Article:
Today our expert guest is Paul J. Zak. He is on a quest to understand the neuroscience of human connection, human happiness, and effective teamwork. His latest book, Trust Factor, uses neuroscience to measure and manage organizational cultures to inspire teamwork and accelerate business outcomes.

His quest has taken him from the Pentagon to Fortune 50 boardrooms to the rainforest of New Guinea and, finally, to The Daily Helping.

 

The Moral Molecule & Humanity

In The Moral Molecule, Paul recounts his unlikely discovery that the neurochemical oxytocin is the key driver in trust, love, and morality that distinguishes our humanity.

All animals make oxytocin, but humans seem to thrive on it. About 200,000 years ago, humans started living in groups more often, and individuals with more oxytocin receptors in their brain produced more offspring. Now, our species has far more oxytocin receptors than our closest genetic relatives.

Psychologically, oxytocin increases our sense of empathy for others. Empathy is an incredibly adaptive tool because it helps us understand other people’s emotions and why they perform certain actions.

 

Oxytocin & Human Development

Are we born with all of our oxytocin receptors and innate social skills, or are we built?

  • The answer is both (as it often is with nature vs nurture discussions), but there are genetic variations in the number and function of oxytocin receptors in humans.
  • Bad News: You have to have nature and nurture for a system to flourish. Because nature is very conservative with resources, children who are neglected simply don’t develop all parts of the system. About half of the people who are sexually abused or abandoned as children don’t have functionally intact oxytocin connection systems in their brain.
  • Good News: Because oxytocin is so evolutionarily old, the receptors are connected in most people who do not face severe neglect, abuse, or abandonment. It’s very difficult to kill all of the receptors. Additionally, it is likely possible that sufficient social support later in life can help individuals regain functionality in their oxytocin connection systems.

 

Applying Our Knowledge: Tactics for Improving Your Relationships

Tactic #1: Embrace your emotional nature. If you focus on the emotions you see in others, you will gain a lot of valuable information.

  • When you say hello to someone, take a moment to look at them, feel the emotion on their face, and start a more intimate conversation. Don’t just say hello. Say, “Hello, you look ______.” You will learn more about how that person is doing, connect better to the individuals around you, and make them feel more valued.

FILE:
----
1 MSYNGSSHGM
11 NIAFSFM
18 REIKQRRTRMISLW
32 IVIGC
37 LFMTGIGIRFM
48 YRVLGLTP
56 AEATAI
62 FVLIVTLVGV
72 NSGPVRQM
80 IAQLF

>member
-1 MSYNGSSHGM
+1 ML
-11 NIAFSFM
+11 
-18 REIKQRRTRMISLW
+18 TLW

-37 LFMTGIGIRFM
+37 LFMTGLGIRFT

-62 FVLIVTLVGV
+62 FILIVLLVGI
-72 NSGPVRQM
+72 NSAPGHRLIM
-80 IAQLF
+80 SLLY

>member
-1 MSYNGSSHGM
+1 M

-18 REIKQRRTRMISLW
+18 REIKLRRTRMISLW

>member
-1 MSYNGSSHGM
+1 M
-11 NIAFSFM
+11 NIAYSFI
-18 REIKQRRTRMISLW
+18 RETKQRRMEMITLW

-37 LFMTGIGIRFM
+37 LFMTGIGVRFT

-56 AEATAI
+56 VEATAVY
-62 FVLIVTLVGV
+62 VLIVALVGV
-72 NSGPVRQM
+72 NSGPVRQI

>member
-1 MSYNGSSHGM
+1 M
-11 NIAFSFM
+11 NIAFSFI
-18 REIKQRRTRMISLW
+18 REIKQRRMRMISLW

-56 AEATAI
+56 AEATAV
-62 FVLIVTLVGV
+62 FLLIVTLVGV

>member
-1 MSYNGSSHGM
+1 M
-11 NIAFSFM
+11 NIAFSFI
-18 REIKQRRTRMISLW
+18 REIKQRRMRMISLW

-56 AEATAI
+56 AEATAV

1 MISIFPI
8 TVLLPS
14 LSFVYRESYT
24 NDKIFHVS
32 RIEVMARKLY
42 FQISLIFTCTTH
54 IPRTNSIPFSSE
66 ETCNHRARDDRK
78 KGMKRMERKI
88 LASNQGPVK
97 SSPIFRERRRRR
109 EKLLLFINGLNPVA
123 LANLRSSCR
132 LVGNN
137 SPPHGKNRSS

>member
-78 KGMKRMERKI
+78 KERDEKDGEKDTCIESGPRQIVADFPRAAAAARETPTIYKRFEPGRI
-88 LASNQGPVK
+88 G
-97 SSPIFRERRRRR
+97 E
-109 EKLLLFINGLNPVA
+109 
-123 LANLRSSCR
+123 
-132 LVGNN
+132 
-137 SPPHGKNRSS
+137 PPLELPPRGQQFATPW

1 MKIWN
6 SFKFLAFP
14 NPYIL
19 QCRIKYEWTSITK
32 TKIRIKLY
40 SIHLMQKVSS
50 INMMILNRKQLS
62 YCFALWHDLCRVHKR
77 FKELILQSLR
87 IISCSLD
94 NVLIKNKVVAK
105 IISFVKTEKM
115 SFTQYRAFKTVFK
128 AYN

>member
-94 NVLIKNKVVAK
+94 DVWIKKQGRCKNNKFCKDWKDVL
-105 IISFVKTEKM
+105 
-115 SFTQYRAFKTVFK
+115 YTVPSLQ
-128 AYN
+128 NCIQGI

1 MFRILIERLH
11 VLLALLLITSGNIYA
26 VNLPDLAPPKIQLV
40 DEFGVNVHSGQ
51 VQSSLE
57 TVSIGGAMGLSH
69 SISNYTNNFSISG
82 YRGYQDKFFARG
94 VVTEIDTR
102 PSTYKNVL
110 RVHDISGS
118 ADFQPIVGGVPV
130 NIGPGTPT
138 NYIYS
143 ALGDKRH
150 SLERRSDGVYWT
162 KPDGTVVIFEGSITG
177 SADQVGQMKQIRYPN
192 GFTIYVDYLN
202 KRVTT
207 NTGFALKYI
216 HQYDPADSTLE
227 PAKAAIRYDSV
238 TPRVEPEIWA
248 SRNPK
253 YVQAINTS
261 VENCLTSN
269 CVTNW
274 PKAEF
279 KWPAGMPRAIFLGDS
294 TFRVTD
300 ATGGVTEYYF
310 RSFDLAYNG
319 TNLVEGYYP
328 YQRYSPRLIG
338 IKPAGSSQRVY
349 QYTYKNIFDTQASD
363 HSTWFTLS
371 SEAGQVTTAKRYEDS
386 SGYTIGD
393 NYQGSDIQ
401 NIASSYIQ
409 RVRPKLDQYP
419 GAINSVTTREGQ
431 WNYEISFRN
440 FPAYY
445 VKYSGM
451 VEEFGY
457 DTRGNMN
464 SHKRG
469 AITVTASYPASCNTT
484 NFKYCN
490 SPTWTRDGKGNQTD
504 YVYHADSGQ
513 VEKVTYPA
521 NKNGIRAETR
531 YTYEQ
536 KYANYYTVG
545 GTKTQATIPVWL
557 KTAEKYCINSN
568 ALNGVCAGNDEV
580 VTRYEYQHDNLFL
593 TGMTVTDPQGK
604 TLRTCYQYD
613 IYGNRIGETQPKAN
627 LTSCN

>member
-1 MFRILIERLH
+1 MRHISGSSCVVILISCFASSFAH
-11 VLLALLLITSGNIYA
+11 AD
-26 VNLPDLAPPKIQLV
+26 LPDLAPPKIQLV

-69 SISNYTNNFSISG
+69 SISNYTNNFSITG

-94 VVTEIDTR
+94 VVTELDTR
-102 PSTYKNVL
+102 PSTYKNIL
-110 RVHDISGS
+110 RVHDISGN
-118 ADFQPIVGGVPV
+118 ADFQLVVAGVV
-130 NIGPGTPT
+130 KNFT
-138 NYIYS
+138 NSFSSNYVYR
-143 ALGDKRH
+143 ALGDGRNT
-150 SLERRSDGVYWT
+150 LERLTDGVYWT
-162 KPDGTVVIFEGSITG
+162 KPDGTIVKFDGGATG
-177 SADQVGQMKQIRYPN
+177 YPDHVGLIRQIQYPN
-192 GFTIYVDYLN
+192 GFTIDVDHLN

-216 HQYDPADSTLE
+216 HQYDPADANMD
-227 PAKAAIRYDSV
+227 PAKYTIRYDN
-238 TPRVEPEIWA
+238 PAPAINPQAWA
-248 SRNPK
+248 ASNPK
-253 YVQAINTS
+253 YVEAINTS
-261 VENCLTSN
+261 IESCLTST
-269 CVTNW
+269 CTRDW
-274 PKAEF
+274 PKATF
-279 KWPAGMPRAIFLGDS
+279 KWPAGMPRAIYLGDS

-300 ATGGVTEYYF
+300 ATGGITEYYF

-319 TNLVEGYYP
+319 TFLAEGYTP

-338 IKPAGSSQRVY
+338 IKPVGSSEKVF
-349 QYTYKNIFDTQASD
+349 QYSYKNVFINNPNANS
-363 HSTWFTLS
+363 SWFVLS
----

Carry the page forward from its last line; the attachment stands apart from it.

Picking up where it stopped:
Tactic #2: Acceptance. You don’t always need to fix things. Sometimes it’s just about listening and acceptance. This is especially true for parents! Focus on seeing other people for who they are, and don’t try to force them into the box you want them to be in.

 

Trust Factor: Enhancing Trust in the Workplace

In Trust Factor, Paul details the eight building blocks of trust and identifies ways that organization leaders can create a culture of trust in which people are empowered to control their lives, and are held accountable for what they’re doing.

Paul also explains why trust is good for business. Compared to businesses in the lowest quartile of organizational trust, employees working for businesses in the highest quartile of trust…

  • have 100% more energy at work.
  • are 76% more engaged at work.
  • are 50% more productive.
  • are 50% less likely to leave.
  • enjoy their jobs 60% more.
  • feel 66% closer to their colleagues.
  • take 13% fewer sick days.

On top of all that, employees working in a trusting culture are substantially more satisfied with their lives outside of work.

You can find a number of useful resources, including Paul’s free organizational trust tool, at www.ofactor.com.

 

The Biggest Helping: Today’s Most Important Takeaway

“Use the word LOVE a little more often. The more you say love, the more you practice love, the more you’re going to get love.”

Love is a real, physiologic phenomenon in the brain. It is not a “squishy” term – it is something that our brain is designed to give and receive. Understanding that love is facilitated by the brain’s production of oxytocin is necessary for improving your relationships with pets, children, friendships, colleagues, and family.

Thank you for joining us on The Daily Helping with Dr. Shuster. Subscribe to the show on iTunes, Stitcher, or Google Play to download more food for the brain, knowledge from the experts, and tools to win at life.

 

Resources:

    • You can connect with Paul and find free resources at www.pauljzak.com
    • Pick up a great book: